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“The Folklore of the Texas Wends” by Charles Wukasch

Sunday 12 July 2015 at 05:13 am.

This article by Dr Wukasch first appeared in Concordia Connections 5.3 (1988): 8. 

The Wends pioneered Lutheranism in Texas when they settled in the Serbin (Lee County) area in 1854. Many Concordia alumni are of Wendish ancestry. The letters "sch" in conjunction (as in the author's name) are often seen in Wendish names.


All cultures express themselves partly through their folklore: the anonymous, informal body of tales, songs, and superstitions which are handed down from generation to generation. The Wends who immigrated to Texas in 1854 were no exceptions. They brought with them the folklore of the old country and, further, also developed new folklore in Texas.

Traditional Wendish folklore has its roots in the misty, pagan past, before recorded history. Stories about the wodny muz (the water troll) and the zmij (the kobold) continued to be told throughout the centuries.

Among the older Wends in Texas, remnants of these old beliefs can still be found. The most common tales still in existence are those of the zmij, a mythical creature which attached itself to people's homes and then brought the occupants an endless supply of various things. Although the zmij was a seemingly benevolent creature, the tales make it clear that it was wrong to make use of its demonical powers. One tale I have collected in the Texas community is the following:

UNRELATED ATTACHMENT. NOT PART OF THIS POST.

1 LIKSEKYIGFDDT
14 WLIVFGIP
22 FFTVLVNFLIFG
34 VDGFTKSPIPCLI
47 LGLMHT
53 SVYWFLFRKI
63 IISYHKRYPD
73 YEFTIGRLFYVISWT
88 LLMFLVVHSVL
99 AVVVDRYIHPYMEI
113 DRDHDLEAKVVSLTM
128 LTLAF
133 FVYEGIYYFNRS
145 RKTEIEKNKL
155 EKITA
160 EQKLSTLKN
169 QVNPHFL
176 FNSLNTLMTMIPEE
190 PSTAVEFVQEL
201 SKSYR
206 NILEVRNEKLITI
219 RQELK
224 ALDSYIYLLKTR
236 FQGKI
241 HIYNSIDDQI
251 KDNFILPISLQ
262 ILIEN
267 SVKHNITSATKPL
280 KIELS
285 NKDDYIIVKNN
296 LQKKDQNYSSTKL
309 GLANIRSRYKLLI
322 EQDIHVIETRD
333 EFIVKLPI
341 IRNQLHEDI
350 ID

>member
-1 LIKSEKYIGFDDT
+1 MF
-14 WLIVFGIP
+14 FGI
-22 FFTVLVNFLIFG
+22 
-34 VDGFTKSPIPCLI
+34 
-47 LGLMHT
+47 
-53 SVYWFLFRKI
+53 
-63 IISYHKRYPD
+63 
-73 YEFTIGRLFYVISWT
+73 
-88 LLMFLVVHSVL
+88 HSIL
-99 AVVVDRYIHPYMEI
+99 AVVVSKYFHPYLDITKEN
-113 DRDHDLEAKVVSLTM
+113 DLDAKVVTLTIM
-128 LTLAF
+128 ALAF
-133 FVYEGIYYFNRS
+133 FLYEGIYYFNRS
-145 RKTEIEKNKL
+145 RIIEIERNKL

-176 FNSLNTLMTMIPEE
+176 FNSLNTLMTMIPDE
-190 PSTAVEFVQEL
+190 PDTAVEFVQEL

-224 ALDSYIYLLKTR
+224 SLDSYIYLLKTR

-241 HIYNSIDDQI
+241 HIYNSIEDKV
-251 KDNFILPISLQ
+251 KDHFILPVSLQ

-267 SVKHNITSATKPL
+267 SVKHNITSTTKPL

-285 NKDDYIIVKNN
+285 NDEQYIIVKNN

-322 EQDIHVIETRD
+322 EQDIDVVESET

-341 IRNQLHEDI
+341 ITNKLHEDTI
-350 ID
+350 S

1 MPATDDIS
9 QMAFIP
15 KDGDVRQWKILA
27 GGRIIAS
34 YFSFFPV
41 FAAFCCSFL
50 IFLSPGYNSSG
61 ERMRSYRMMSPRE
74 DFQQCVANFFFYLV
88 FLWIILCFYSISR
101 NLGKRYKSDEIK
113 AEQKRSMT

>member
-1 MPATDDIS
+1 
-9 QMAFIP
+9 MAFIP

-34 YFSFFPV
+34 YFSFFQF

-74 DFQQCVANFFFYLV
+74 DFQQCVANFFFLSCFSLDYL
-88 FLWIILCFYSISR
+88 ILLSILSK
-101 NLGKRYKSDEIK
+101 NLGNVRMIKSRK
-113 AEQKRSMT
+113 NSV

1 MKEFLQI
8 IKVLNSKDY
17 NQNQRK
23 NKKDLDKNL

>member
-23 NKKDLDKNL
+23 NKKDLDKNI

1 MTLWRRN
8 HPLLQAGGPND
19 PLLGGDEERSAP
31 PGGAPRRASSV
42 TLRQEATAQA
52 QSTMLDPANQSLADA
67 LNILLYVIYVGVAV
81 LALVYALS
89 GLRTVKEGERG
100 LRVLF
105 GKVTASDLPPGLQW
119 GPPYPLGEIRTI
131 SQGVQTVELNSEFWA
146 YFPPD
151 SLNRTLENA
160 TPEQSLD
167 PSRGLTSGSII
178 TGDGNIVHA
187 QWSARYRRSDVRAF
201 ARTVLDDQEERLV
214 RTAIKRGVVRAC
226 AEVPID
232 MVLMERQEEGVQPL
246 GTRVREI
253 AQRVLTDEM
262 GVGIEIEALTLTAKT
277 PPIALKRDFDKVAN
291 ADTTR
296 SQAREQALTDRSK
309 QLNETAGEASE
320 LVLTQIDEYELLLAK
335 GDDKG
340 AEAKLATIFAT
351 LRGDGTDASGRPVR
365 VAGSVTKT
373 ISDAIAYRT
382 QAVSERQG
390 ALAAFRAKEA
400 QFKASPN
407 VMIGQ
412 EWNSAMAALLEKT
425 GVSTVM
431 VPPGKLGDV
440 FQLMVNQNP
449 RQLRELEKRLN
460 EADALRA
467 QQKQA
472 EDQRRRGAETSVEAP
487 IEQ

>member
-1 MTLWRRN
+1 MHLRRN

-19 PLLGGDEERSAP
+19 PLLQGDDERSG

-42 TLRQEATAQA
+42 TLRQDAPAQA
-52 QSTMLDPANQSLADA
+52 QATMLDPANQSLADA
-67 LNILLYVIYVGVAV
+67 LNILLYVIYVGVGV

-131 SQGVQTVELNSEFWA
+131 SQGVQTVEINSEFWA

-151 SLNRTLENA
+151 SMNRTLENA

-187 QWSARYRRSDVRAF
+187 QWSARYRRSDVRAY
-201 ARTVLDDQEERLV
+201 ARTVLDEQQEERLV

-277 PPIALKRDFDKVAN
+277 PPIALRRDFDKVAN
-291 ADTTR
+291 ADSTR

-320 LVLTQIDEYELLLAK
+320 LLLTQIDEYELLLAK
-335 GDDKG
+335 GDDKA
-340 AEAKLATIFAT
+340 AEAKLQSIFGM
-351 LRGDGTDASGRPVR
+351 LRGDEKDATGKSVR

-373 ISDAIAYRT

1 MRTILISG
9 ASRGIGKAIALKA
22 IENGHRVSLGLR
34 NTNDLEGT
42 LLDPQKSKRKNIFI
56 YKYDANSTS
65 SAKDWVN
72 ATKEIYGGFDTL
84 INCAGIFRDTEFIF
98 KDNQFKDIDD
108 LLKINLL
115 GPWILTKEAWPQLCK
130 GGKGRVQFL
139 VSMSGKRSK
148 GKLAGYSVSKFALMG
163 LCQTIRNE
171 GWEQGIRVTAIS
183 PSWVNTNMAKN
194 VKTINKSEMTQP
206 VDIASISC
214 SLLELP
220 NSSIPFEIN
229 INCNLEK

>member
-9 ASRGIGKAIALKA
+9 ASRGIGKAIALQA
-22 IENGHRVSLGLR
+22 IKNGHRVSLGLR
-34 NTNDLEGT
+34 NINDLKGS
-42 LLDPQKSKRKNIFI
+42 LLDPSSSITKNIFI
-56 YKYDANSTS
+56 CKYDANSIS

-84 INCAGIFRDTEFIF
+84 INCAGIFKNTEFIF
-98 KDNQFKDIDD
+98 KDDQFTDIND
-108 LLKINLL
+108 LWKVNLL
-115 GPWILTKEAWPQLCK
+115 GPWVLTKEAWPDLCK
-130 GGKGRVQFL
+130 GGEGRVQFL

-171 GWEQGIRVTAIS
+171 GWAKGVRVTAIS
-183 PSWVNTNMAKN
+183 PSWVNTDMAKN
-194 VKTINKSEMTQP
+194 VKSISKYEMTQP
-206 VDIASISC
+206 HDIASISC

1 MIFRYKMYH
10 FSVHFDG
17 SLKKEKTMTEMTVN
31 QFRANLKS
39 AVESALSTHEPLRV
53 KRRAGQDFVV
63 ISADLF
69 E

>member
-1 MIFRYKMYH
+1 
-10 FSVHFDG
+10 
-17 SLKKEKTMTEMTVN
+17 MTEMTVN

A boy finds a baby chicken shivering out in the pasture. He brings it inside, sets it behind the cookstove to let it get warm, and gives it some feed. The next morning, he discovers a big pile of feed in the kitchen. The "chicken" is in reality a zmij and has produced a pile of feed by magic. The boy's father orders the boy to take the zmij back to the pasture.

Some of the beliefs, even if never taken seriously by adults, undoubtedly once served a didactic purpose for the youth of the community. Elderly Texas Wends tell of the wodny muz, a type of water creature which could carry children off. This creature was probably used as a warning to the young not to swim alone in creeks and ponds.

Tales and beliefs about the zmij and the wodny muz have their origins in the original homeland of the Wends. Other tales, however, originated in Texas. The Rev. John Kilian, the first pastor of the Texas Wends, plays a role in the following interesting tale collected in the Texas community:

A little girl is playing in the cemetery of St. Paul's church in Serbin. She taunts the occupants of the graves by saying "catch me, catch me." A hand suddenly seizes her and she begins screaming. Rev. Kilian is called to help and then succeeds in praying her free.

Like the warnings about the wodny muz, this tale also serves a didactic purpose: Children should be quiet and respectful in cemeteries.

It is unfortunate that traditional Wendish folklore is disappearing in the community, but such is the nature of folklore. In an increasingly modernized culture, with television taking the place of storytelling sessions organized by parents and grandparents, traditional folklore is bound to vanish.


Dr. Charles Wukasch joined the faculty of Concordia as an adjunct professor in January, 1988. His postgraduate work includes a semester in the Dept. of Wendish, University of Leipzig, German Democratic Republic, in 1965. He has published articles in scholarly journals and given papers at professional meetings on the language and folklore of the Texas Wends.

Dr Wukasch is currently teaching at Austin Community College.

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